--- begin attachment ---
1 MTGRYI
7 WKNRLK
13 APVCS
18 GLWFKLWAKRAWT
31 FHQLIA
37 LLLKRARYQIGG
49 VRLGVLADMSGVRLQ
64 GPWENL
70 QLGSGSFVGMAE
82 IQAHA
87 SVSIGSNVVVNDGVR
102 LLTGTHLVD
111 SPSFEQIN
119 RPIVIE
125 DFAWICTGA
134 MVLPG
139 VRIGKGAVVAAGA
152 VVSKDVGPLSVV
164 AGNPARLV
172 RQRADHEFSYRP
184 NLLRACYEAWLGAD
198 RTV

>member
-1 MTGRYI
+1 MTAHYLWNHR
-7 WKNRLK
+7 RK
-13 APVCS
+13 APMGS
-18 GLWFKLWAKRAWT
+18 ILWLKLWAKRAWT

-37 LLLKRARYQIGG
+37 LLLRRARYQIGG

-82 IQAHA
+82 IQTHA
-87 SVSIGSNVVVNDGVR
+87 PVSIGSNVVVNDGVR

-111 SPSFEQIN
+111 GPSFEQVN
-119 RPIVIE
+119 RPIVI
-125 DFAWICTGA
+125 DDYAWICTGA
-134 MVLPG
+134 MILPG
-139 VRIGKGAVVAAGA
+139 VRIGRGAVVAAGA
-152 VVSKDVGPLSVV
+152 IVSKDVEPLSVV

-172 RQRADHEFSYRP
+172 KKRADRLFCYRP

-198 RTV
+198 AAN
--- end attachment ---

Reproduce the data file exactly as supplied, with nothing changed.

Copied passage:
1 MTGRYI
7 WKNRLK
13 APVCS
18 GLWFKLWAKRAWT
31 FHQLIA
37 LLLKRARYQIGG
49 VRLGVLADMSGVRLQ
64 GPWENL
70 QLGSGSFVGMAE
82 IQAHA
87 SVSIGSNVVVNDGVR
102 LLTGTHLVD
111 SPSFEQIN
119 RPIVIE
125 DFAWICTGA
134 MVLPG
139 VRIGKGAVVAAGA
152 VVSKDVGPLSVV
164 AGNPARLV
172 RQRADHEFSYRP
184 NLLRACYEAWLGAD
198 RTV

>member
-1 MTGRYI
+1 MTAHYLWNHR
-7 WKNRLK
+7 RK
-13 APVCS
+13 APMGS
-18 GLWFKLWAKRAWT
+18 ILWLKLWAKRAWT

-37 LLLKRARYQIGG
+37 LLLRRARYQIGG

-82 IQAHA
+82 IQTHA
-87 SVSIGSNVVVNDGVR
+87 PVSIGSNVVVNDGVR

-111 SPSFEQIN
+111 GPSFEQVN
-119 RPIVIE
+119 RPIVI
-125 DFAWICTGA
+125 DDYAWICTGA
-134 MVLPG
+134 MILPG
-139 VRIGKGAVVAAGA
+139 VRIGRGAVVAAGA
-152 VVSKDVGPLSVV
+152 IVSKDVEPLSVV

-172 RQRADHEFSYRP
+172 KKRADRLFCYRP

-198 RTV
+198 AAN